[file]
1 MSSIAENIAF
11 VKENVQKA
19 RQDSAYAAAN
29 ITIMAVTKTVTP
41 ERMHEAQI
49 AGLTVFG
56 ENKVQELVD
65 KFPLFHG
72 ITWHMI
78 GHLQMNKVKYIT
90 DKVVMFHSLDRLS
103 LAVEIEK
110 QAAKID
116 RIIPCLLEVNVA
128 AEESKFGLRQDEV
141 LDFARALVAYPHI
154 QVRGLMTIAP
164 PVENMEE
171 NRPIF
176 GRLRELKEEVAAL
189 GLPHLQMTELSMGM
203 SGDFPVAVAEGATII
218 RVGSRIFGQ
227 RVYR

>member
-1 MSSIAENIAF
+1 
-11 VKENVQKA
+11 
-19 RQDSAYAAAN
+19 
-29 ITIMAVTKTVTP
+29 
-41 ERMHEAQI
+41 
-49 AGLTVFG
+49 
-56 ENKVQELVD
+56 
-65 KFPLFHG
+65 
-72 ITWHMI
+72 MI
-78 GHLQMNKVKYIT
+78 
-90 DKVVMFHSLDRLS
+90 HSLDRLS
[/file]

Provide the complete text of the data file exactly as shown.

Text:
1 MSSIAENIAF
11 VKENVQKA
19 RQDSAYAAAN
29 ITIMAVTKTVTP
41 ERMHEAQI
49 AGLTVFG
56 ENKVQELVD
65 KFPLFHG
72 ITWHMI
78 GHLQMNKVKYIT
90 DKVVMFHSLDRLS
103 LAVEIEK
110 QAAKID
116 RIIPCLLEVNVA
128 AEESKFGLRQDEV
141 LDFARALVAYPHI
154 QVRGLMTIAP
164 PVENMEE
171 NRPIF
176 GRLRELKEEVAAL
189 GLPHLQMTELSMGM
203 SGDFPVAVAEGATII
218 RVGSRIFGQ
227 RVYR

>member
-1 MSSIAENIAF
+1 
-11 VKENVQKA
+11 
-19 RQDSAYAAAN
+19 
-29 ITIMAVTKTVTP
+29 
-41 ERMHEAQI
+41 
-49 AGLTVFG
+49 
-56 ENKVQELVD
+56 
-65 KFPLFHG
+65 
-72 ITWHMI
+72 MI
-78 GHLQMNKVKYIT
+78 
-90 DKVVMFHSLDRLS
+90 HSLDRLS